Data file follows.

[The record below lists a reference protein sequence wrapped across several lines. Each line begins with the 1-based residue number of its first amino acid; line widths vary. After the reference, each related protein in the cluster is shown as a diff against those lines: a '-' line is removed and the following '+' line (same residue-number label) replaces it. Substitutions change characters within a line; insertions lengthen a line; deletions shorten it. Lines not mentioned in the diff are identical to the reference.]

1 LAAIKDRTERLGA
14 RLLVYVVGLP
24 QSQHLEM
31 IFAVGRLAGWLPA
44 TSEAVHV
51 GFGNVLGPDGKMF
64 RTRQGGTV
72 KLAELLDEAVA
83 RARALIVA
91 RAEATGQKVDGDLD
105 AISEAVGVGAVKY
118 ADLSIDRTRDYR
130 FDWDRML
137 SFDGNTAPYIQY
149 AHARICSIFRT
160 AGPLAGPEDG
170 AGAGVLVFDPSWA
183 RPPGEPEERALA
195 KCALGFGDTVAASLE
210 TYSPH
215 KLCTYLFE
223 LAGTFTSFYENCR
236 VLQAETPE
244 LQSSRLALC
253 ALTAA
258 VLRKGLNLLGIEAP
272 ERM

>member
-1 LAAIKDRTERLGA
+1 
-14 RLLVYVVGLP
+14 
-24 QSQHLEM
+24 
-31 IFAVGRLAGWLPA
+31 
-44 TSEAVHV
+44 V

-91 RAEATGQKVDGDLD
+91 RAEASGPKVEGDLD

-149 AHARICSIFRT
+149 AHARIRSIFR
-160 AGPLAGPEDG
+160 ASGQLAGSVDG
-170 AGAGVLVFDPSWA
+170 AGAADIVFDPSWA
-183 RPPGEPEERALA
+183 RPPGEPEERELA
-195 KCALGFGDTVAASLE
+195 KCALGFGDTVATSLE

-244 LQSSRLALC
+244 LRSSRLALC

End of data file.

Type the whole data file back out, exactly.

[The record below lists a reference protein sequence wrapped across several lines. Each line begins with the 1-based residue number of its first amino acid; line widths vary. After the reference, each related protein in the cluster is shown as a diff against those lines: a '-' line is removed and the following '+' line (same residue-number label) replaces it. Substitutions change characters within a line; insertions lengthen a line; deletions shorten it. Lines not mentioned in the diff are identical to the reference.]

1 LAAIKDRTERLGA
14 RLLVYVVGLP
24 QSQHLEM
31 IFAVGRLAGWLPA
44 TSEAVHV
51 GFGNVLGPDGKMF
64 RTRQGGTV
72 KLAELLDEAVA
83 RARALIVA
91 RAEATGQKVDGDLD
105 AISEAVGVGAVKY
118 ADLSIDRTRDYR
130 FDWDRML
137 SFDGNTAPYIQY
149 AHARICSIFRT
160 AGPLAGPEDG
170 AGAGVLVFDPSWA
183 RPPGEPEERALA
195 KCALGFGDTVAASLE
210 TYSPH
215 KLCTYLFE
223 LAGTFTSFYENCR
236 VLQAETPE
244 LQSSRLALC
253 ALTAA
258 VLRKGLNLLGIEAP
272 ERM

>member
-1 LAAIKDRTERLGA
+1 
-14 RLLVYVVGLP
+14 
-24 QSQHLEM
+24 
-31 IFAVGRLAGWLPA
+31 
-44 TSEAVHV
+44 V

-91 RAEATGQKVDGDLD
+91 RAEASGPKVEGDLD

-149 AHARICSIFRT
+149 AHARIRSIFR
-160 AGPLAGPEDG
+160 ASGQLAGSVDG
-170 AGAGVLVFDPSWA
+170 AGAADIVFDPSWA
-183 RPPGEPEERALA
+183 RPPGEPEERELA
-195 KCALGFGDTVAASLE
+195 KCALGFGDTVATSLE

-244 LQSSRLALC
+244 LRSSRLALC